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Jessie Buckley and Bernard Butler - For All Our Days That Tear The Heart (Album Review)

Tuesday, 28 June 2022 Written by Jacob Brookman

Interesting one, this. ‘For All Our Days That Tear The Heart’ pairs the Oscar-nominated Irish actor Jessie Buckley with the former Suede guitarist and super-producer Bernard Butler. The result is a rich and ecstatic album of poise and resilience, demonstrating the tremendous singing voice that Buckley showcased in the film Wild Rose alongside complicated folk arrangements and deeply engaging lyrics.

It's generically tight but pleasingly varied listening. Footnotes On The Map is a prog-folk song that opens softly with guitar, double bass and strings and then swells gloriously. A mixed choir joins Buckley in call and response while string counter-melodies seemingly extemporise. As such, the track feels  exciting and accomplished, and would surely provide a tremendous finale to a live show.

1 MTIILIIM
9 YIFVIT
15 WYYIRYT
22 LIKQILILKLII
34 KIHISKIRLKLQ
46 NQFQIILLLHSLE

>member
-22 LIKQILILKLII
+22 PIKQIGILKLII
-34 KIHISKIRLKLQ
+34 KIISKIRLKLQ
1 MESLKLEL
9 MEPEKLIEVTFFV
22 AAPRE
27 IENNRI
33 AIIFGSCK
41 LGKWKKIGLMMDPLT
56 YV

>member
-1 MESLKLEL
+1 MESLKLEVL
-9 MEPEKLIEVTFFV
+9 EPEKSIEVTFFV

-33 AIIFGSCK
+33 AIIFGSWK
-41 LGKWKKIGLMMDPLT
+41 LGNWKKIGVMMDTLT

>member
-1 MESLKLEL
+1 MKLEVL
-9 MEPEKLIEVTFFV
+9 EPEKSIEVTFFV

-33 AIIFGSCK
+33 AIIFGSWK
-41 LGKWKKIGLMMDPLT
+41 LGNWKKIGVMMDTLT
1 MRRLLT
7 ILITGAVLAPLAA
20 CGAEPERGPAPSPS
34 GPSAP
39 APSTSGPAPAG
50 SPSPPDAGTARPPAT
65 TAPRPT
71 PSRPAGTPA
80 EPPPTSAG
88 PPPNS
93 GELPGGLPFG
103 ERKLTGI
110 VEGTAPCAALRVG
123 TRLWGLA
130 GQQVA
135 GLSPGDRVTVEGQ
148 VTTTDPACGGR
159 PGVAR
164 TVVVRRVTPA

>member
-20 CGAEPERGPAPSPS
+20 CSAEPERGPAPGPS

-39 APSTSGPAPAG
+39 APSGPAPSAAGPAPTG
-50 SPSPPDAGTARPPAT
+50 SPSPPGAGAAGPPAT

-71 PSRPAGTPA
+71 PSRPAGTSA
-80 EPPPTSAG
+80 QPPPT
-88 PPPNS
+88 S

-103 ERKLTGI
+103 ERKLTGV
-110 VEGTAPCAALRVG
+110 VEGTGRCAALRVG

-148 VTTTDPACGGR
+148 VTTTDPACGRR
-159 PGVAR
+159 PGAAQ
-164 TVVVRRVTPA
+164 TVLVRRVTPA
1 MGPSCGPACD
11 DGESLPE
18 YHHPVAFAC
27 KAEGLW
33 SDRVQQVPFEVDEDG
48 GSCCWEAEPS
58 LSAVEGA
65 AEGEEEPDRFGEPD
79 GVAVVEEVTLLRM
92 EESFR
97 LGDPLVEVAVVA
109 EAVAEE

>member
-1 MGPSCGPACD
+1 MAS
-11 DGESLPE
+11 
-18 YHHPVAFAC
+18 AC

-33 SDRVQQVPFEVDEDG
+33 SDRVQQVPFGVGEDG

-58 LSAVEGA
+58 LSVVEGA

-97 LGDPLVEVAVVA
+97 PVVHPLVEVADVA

That choir reappears on We’ve Run the Distance, a more poppy song that sits squarely within Celtic folk-rock and could probably fit into the repertoire of Scottish singer-songwriter Amy MacDonald.

As with much of the record, the lyrics are magnetic and heartfelt, and the storytelling undeniable: “Sometimes when it rains / My heart can not explain why we are broken / If only this is part of our story from the start / We've run the distance”. Let’s hope not.

This is an album that feels highly Hiberno-Celtic in its inception—Butler cites Irish roots in the album notes—and it feels natural to consider Hozier and (somewhat inevitably) Van Morrison when digesting this music. It is rich and varied storytelling with mystical elements and fantastic, ancient-sounding arrangements.

That said, the most striking tonal similarity of ‘For All Our Days That Tear The Heart’ is actually with the English singer Laura Marling. Buckley’s voice paired with acoustic guitar sounds fairly similar and the elevated folk stylings complete the sound. 

The arresting and possibly worrying thing for Marling is that this album is probably a bit more accessible, memorable and exciting than her work has been recently. You can see this music reaching places that Marling's does not. But perhaps let's not get ahead of ourselves—for now this is simply a fantastic and compelling collaboration.


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